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Keep Ventilators Out of Bidding Program!

Comments Due December 17

On Nov. 1, CMS put out a request for comments to include certain ventilator classes (HCPCS codes E0465, E0466, and E0467) in the next round of the competitive bidding program, as well as adding several knee and back brace HCPCS codes to the CBP.

The downside of adding ventilators, which are highly specialized and service-intensive products, is clear to respiratory service providers who have first-hand knowledge of ventilators’ critical importance to patients with serious health issues.

“Ventilators are literally life support systems for the individuals who use them,” said Tom Vorhees, CEO of PromptCare, a respiratory and infusion therapy provider serving both adult and pediatric ventilator patients throughout the Mid-Atlantic and Northeast regions. “Including these products in the bidding program is guaranteed to reduce the number of companies with the experience and clinical expertise needed to serve this vulnerable patient cohort.  If CMS' decision to include ventilators in competitive bidding results in a lack of access to these critically important products, the impacts on Medicare and Medicaid beneficiaries and their caregivers will be devastating.”

“After years of decimating access to home medical equipment and supplies due to the unsustainable competitive bid program, CMS now wants to attack the technologies used by its most vulnerable beneficiaries,” adds Al Neumann, RCP, RRT, NPS, CPFT, vice president of Minnesota-based Corner Home Medical.  “Respiratory companies need to make significant investments to train caregivers, stock backup equipment and supplies, and provide 24/7 therapists on call to make sure patients can avoid hospital visits and other clinical interventions.  I’d like CMS to tell us what part of those services they would like us to cut back on when bidding drives down reimbursement rates even further.”

“Awarding contracts for life support equipment to lowest bidders is going to have grave consequences for patients, families, and other medical professionals who support this community,” concludes Neumann. “It’s bad policy, and it’s going to cause a lot of suffering for people who depend on ventilators”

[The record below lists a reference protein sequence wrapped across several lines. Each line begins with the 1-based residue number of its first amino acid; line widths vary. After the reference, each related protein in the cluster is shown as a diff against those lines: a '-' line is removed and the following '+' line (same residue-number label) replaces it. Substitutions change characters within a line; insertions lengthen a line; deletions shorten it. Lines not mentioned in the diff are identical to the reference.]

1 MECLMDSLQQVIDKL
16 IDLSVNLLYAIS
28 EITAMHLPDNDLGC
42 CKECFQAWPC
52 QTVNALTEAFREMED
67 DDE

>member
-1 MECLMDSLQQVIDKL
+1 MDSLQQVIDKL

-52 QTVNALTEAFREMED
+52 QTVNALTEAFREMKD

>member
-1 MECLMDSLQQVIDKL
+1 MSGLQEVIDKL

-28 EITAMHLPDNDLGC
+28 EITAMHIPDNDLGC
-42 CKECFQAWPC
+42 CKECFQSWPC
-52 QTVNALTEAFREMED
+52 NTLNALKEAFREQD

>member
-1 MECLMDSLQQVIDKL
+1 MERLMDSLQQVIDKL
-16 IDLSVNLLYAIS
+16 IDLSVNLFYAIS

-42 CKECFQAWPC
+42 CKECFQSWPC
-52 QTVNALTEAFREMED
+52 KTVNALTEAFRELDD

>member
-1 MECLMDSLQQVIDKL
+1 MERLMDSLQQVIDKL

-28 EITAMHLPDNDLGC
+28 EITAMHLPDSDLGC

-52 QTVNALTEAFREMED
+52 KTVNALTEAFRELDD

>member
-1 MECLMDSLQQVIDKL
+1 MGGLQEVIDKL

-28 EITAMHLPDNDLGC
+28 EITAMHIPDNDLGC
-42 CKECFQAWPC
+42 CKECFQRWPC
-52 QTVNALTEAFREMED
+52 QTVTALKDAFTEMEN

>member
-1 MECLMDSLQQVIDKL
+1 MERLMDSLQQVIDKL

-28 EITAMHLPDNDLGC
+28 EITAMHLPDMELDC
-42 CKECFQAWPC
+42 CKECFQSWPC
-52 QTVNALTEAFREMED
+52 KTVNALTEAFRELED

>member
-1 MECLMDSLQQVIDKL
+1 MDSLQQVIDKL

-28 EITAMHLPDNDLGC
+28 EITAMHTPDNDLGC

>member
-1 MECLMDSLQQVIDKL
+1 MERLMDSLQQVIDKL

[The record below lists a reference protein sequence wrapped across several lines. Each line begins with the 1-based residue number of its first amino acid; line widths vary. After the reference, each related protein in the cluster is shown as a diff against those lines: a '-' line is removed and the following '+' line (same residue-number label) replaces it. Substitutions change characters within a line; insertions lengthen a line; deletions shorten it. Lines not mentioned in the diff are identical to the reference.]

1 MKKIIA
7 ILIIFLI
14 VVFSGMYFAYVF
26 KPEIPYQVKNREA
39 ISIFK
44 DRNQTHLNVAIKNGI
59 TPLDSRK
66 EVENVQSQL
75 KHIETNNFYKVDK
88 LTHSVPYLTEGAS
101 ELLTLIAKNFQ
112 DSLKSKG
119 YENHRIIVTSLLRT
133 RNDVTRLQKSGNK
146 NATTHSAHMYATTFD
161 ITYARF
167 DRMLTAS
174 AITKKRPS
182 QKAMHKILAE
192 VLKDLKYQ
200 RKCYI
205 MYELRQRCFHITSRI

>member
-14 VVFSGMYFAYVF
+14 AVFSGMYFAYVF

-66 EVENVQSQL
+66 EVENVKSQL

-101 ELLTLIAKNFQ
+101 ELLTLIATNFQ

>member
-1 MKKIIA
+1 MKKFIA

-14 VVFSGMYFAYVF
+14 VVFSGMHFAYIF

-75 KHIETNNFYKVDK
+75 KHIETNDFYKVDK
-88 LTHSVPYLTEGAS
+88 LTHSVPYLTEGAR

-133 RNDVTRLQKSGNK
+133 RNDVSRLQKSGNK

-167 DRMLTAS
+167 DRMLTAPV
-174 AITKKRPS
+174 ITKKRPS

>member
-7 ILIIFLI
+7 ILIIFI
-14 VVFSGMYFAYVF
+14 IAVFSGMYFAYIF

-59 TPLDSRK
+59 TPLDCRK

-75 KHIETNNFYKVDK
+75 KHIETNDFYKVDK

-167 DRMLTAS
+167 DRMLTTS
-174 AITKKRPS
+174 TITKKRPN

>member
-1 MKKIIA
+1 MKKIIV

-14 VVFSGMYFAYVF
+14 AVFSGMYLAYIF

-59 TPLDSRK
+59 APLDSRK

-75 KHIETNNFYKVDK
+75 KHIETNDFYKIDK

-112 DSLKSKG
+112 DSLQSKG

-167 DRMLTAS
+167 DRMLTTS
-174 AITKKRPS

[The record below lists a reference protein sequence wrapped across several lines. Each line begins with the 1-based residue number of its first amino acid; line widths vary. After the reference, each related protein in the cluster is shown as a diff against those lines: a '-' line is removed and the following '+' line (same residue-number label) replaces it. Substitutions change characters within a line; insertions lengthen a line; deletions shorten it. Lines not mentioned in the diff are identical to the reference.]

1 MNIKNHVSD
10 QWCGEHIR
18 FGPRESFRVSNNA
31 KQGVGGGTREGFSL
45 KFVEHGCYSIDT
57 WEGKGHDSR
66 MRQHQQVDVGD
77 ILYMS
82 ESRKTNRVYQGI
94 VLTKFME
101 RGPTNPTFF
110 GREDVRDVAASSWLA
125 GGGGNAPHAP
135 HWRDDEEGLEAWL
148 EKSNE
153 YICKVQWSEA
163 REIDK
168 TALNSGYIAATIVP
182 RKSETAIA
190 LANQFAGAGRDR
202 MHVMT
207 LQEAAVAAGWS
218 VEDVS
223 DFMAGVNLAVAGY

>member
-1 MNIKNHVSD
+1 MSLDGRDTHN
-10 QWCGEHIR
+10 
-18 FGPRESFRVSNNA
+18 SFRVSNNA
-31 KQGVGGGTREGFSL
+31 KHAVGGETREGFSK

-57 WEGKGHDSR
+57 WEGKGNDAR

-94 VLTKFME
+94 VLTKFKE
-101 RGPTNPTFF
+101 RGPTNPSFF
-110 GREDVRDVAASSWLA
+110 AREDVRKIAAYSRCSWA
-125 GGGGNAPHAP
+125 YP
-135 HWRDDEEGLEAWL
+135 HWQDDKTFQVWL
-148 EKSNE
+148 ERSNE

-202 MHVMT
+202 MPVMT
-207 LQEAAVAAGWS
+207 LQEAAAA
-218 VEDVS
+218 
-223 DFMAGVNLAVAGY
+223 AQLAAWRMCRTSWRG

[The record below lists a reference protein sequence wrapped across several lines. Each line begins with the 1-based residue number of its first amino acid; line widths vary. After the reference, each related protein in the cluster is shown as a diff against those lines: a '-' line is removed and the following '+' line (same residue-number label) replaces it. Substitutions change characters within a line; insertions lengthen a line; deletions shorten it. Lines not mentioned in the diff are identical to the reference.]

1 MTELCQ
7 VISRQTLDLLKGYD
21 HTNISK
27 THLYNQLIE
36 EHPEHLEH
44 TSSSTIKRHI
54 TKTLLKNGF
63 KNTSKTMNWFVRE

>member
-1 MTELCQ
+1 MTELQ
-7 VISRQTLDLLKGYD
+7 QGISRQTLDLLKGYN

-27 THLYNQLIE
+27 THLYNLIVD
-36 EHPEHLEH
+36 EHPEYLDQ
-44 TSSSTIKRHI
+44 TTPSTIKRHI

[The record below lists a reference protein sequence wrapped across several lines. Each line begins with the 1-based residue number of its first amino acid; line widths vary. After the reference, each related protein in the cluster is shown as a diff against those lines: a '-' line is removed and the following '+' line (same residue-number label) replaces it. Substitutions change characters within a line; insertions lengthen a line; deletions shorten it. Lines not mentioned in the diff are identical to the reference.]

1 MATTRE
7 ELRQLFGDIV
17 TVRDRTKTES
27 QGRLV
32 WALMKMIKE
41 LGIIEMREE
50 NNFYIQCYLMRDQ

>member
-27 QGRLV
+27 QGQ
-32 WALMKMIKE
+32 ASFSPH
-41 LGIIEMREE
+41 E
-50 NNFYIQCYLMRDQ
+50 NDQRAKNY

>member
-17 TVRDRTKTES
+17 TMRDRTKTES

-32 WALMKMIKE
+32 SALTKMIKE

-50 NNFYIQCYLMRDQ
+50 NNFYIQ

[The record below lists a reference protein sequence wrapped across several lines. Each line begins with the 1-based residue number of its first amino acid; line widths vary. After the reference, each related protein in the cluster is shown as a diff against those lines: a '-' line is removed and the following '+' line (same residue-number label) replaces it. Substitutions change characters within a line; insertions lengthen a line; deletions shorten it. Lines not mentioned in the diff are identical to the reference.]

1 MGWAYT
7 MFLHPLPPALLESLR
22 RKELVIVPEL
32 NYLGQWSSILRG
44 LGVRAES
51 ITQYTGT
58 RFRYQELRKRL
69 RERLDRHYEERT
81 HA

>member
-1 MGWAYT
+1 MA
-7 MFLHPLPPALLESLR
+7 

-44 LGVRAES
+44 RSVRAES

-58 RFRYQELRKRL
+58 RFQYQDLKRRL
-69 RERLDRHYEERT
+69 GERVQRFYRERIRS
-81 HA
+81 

Make Sure CMS Gets the Message!

We need to send a clear and compelling message that adding ventilators to the bidding program is clinically unsound and will severely impact vulnerable patients.  Please share your concerns with CMS by Monday, December 17 via

We have developed a brief messaging document to help you formulate your comments and make the case for keeping ventilators out of the bidding program.  It is important to personalize your comments by explaining the types of ventilator patients you serve and the services you provide them, and how they will be impacted if CMS includes ventilators in the competitive bidding program.

Our messaging document also provides language asking CMS to provide more specific coverage criteria for ventilators instead of adding these products to the bidding program.

Please share this message with any patients, clinicians, hospitals, caregivers, or respiratory patient groups and encourage them to share comments with CMS on the need to maintain patient access to ventilators by keeping them out of the bidding program.  Just like the HME community, these individuals should be “engaged and enraged” to make sure these critically important products and services remain fully available.

AAHomecare has consistently advocated for keeping ventilators out of the bidding program, including recent comments to MedPAC (see page 4) on the issue.  We are also working with respiratory therapy clinician groups, as well as patient advocacy groups with constituencies who depend on these products, to echo our concerns in their comments to CMS. 

AAHomecare will also share our comments with you when they are completed.

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